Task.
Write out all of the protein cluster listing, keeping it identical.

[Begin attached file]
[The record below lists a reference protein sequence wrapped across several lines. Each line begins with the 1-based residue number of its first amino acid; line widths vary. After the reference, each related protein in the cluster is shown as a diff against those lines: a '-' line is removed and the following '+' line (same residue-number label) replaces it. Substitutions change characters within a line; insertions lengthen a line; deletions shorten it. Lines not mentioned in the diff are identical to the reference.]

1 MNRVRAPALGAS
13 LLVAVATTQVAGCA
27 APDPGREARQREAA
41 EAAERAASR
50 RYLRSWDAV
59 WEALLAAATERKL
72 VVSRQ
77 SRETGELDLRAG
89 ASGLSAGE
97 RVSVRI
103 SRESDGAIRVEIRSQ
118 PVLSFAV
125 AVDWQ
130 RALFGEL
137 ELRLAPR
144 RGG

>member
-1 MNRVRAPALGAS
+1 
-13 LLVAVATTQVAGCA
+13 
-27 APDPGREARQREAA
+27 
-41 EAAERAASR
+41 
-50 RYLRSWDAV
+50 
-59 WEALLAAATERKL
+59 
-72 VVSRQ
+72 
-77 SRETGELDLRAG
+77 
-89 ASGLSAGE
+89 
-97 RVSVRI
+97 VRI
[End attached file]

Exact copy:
[The record below lists a reference protein sequence wrapped across several lines. Each line begins with the 1-based residue number of its first amino acid; line widths vary. After the reference, each related protein in the cluster is shown as a diff against those lines: a '-' line is removed and the following '+' line (same residue-number label) replaces it. Substitutions change characters within a line; insertions lengthen a line; deletions shorten it. Lines not mentioned in the diff are identical to the reference.]

1 MNRVRAPALGAS
13 LLVAVATTQVAGCA
27 APDPGREARQREAA
41 EAAERAASR
50 RYLRSWDAV
59 WEALLAAATERKL
72 VVSRQ
77 SRETGELDLRAG
89 ASGLSAGE
97 RVSVRI
103 SRESDGAIRVEIRSQ
118 PVLSFAV
125 AVDWQ
130 RALFGEL
137 ELRLAPR
144 RGG

>member
-1 MNRVRAPALGAS
+1 
-13 LLVAVATTQVAGCA
+13 
-27 APDPGREARQREAA
+27 
-41 EAAERAASR
+41 
-50 RYLRSWDAV
+50 
-59 WEALLAAATERKL
+59 
-72 VVSRQ
+72 
-77 SRETGELDLRAG
+77 
-89 ASGLSAGE
+89 
-97 RVSVRI
+97 VRI